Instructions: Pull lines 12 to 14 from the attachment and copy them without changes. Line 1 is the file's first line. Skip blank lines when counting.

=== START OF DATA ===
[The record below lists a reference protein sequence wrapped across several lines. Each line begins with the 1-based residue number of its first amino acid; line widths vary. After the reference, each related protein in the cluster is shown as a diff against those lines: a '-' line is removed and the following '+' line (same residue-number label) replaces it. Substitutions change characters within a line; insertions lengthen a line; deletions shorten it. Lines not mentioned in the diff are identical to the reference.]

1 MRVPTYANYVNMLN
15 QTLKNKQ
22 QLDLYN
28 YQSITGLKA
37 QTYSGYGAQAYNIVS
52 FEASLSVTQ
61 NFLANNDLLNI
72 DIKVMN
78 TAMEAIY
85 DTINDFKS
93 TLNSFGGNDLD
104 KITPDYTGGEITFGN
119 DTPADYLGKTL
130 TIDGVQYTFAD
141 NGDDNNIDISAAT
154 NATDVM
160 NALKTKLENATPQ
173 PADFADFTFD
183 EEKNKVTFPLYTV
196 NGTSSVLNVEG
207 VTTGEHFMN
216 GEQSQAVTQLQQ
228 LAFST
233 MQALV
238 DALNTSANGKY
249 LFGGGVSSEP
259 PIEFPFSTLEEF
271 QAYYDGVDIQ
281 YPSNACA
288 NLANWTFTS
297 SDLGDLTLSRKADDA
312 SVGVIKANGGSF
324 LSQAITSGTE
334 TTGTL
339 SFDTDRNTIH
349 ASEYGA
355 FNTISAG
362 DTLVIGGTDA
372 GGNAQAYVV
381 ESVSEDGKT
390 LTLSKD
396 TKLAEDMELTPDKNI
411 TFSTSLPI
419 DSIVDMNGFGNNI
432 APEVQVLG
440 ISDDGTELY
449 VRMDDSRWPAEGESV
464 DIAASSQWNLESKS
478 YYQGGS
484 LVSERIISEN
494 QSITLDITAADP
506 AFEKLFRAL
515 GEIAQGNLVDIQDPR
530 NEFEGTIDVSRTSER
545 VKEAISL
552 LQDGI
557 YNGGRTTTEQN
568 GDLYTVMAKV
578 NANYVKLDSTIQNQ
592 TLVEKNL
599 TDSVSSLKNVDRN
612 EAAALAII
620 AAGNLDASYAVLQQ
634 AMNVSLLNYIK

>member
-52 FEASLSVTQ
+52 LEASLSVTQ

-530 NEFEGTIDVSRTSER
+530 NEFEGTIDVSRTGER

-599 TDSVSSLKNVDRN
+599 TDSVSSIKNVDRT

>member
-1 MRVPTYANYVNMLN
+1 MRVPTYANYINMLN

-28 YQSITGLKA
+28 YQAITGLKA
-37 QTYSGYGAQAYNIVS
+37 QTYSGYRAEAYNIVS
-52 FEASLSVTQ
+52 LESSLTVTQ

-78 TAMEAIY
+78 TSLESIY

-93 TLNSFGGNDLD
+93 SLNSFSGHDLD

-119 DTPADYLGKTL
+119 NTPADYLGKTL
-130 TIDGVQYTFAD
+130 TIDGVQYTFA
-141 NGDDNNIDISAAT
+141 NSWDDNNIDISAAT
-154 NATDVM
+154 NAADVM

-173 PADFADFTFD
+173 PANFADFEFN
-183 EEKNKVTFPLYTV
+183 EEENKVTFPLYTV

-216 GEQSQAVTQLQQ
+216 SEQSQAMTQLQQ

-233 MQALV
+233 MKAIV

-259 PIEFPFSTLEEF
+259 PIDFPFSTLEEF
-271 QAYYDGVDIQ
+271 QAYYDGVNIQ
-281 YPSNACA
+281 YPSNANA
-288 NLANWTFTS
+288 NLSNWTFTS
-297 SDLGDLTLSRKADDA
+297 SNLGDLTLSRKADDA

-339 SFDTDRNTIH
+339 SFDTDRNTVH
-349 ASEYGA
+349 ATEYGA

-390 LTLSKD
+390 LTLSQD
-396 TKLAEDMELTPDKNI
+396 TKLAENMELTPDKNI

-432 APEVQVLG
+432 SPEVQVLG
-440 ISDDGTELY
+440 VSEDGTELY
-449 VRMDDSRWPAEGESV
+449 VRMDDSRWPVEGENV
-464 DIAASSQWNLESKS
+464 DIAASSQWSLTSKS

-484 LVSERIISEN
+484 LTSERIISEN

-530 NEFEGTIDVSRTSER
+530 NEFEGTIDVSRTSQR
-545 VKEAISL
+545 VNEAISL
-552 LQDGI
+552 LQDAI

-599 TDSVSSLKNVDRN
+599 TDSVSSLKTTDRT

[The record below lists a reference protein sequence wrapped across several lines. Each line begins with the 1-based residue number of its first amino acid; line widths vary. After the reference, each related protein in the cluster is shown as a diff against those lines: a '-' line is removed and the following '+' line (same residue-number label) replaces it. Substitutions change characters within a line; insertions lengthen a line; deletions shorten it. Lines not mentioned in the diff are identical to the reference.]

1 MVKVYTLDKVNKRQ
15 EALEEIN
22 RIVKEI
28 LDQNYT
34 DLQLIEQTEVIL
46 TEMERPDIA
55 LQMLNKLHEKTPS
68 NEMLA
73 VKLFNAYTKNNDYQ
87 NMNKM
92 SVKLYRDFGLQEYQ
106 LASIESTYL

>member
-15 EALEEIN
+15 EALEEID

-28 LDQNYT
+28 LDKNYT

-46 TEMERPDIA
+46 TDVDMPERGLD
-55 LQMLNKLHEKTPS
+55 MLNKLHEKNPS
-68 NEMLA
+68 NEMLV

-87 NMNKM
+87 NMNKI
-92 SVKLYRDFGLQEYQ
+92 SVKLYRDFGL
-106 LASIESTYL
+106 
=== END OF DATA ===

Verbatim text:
93 TLNSFGGNDLD
104 KITPDYTGGEITFGN
119 DTPADYLGKTL